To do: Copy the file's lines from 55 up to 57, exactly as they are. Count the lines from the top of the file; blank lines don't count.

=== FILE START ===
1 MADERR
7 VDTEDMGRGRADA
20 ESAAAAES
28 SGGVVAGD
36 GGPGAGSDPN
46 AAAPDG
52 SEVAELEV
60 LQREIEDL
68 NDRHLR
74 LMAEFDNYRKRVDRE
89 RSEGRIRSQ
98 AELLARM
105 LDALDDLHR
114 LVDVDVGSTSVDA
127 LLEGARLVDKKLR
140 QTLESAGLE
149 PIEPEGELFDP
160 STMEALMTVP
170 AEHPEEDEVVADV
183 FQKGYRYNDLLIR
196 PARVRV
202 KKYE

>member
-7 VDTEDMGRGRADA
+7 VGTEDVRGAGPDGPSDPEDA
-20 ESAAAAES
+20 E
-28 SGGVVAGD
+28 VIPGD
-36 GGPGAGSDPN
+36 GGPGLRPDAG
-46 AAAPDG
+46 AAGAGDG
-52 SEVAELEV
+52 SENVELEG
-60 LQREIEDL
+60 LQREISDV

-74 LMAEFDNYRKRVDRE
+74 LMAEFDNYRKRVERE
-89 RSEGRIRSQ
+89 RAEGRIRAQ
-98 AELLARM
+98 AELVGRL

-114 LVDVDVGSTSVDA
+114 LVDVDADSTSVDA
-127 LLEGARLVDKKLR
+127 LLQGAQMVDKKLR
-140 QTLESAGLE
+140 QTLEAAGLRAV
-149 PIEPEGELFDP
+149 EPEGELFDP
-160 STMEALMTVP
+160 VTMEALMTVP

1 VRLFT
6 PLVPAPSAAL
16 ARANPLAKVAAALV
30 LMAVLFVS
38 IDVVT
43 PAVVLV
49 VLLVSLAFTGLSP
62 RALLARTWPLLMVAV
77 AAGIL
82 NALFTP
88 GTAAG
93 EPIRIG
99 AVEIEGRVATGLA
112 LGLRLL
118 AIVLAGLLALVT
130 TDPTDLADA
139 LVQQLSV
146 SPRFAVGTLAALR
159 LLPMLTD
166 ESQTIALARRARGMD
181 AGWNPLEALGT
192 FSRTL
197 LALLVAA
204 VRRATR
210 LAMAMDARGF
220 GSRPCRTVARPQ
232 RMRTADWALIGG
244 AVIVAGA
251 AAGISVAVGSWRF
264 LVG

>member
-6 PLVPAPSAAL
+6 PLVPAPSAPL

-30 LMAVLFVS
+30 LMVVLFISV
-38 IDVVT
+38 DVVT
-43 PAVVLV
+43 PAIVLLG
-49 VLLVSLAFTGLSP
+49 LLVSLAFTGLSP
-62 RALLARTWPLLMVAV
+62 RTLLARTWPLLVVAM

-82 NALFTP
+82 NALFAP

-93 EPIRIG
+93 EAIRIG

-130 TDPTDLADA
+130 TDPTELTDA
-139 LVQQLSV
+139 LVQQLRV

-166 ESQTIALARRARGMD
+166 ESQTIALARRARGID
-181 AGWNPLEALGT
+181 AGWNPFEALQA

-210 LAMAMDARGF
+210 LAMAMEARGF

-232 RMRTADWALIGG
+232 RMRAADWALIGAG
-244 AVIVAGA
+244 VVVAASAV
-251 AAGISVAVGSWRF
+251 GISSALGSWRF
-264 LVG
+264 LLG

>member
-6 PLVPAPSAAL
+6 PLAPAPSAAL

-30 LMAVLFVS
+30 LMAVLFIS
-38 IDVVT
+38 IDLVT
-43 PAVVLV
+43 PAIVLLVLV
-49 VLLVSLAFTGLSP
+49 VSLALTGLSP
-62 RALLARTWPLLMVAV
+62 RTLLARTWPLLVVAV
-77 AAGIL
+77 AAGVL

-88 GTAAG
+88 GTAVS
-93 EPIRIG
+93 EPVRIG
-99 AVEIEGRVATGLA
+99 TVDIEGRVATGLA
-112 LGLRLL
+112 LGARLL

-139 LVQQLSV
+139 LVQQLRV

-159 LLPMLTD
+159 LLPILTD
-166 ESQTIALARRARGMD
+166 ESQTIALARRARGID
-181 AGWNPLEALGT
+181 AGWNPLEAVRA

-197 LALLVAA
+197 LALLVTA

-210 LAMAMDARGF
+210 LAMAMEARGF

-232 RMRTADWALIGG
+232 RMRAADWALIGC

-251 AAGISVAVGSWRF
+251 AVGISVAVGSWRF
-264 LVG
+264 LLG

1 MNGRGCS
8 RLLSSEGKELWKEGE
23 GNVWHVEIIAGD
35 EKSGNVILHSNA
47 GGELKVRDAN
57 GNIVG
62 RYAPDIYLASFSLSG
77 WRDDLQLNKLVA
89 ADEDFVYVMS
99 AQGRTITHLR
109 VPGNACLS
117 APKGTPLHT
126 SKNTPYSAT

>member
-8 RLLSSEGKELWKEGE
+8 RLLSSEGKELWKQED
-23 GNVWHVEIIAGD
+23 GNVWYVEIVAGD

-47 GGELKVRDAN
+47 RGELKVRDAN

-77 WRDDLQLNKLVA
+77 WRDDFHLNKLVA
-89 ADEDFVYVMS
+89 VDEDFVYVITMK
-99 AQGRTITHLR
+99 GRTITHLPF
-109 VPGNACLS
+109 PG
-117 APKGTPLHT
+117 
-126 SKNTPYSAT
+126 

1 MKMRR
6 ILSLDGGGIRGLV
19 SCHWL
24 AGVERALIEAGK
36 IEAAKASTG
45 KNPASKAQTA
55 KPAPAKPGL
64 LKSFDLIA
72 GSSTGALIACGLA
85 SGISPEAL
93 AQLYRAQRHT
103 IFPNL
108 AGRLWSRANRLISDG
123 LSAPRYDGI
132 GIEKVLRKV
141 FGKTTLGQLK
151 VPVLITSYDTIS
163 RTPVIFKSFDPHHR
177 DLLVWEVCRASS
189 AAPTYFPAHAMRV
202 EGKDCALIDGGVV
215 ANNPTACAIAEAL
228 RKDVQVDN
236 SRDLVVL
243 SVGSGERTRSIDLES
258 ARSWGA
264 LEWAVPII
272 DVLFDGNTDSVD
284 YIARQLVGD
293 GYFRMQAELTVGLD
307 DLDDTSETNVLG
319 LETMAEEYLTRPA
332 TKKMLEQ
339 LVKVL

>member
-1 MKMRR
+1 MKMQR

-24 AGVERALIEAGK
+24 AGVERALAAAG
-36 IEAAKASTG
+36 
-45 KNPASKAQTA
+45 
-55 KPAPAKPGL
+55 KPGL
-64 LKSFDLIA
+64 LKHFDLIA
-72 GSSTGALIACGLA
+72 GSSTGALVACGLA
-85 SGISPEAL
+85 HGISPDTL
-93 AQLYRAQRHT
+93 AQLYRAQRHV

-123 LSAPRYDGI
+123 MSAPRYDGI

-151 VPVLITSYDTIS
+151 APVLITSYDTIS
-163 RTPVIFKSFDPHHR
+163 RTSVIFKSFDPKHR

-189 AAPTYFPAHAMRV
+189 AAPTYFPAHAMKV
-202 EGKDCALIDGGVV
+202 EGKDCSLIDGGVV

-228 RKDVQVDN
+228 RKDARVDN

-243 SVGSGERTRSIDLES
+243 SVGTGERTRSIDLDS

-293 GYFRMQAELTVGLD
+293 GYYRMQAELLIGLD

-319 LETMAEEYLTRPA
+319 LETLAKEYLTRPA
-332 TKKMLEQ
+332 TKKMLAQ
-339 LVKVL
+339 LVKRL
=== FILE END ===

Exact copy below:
6 PLVPAPSAAL
16 ARANPLAKVAAALV
30 LMAVLFVS